Mount Buller

Famous as a downhill skiing destination (and scalped within an inch of its life by ski runs and with a high rise development covering much of the summit ridge below tree line), Mt Buller has many aspects. From the west it has one of the nicest ridge lines on any Victorian mountain, which has a wonderfully alpine feel to it. The western ridge extends down and across towards Warrambat/ Mt Timbertop – a lovely mountain in its own right, with old snowgums lining it’s narrow grassy summit.


Buller splits the Delatite and Howqua rivers. The long, graceful ridges above the Howqua are a mosaic of rocky country, burnt out forests, pockets of older trees. Wonderful mature alpine ash forests still grace the Delatite side – not so badly impacted by recent fires, and protected from logging because they sit within the alpine resort. The mountain sits as one of the ‘front range’ of higher peaks that march eastwards over the Cross Cut Saw and into the Wonnangatta valley. When driving in towards the Mansfield Plains, you get that first wonderful glimpse of higher mountains as you cross the folds of hill lines below The Paps, two hills that help frame the Mansfield area.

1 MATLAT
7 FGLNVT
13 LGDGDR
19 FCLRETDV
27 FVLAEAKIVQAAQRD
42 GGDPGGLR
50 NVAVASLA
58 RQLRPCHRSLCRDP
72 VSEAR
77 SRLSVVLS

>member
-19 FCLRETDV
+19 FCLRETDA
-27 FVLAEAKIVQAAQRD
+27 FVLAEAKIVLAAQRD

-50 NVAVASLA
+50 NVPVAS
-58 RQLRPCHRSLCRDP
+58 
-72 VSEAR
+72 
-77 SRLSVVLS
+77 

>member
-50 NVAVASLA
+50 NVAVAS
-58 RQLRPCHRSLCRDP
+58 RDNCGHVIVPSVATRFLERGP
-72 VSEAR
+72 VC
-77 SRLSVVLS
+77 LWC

To really get a sense of the mountain, there is nothing like doing the journey up the mountain on foot, via one of the ridges from Mirimbah or the Howqua. You realise it is a big mountain, as you slowly work your way through different vegetation communities. There is a lot of nice boulder fields and a bit of scree as you head up through tall trees and burnt out stags.

It’s generally not too hard to escape from the crowds – walk out to the rocky ridge line of Little Buller, or past the summit on the west ridge, or into the snowgum woodlands of Corn Hill.

looking back up the mountain at the west ridge, in late spring conditions. This is only a half hour walk from the summit car park but feels nicely alpine and remote.

looking back up the mountain at the west ridge, in late spring conditions. This is only a half hour walk from the summit car park but feels nicely alpine and remote.

Little Buller and the Howqua Valley beyond.

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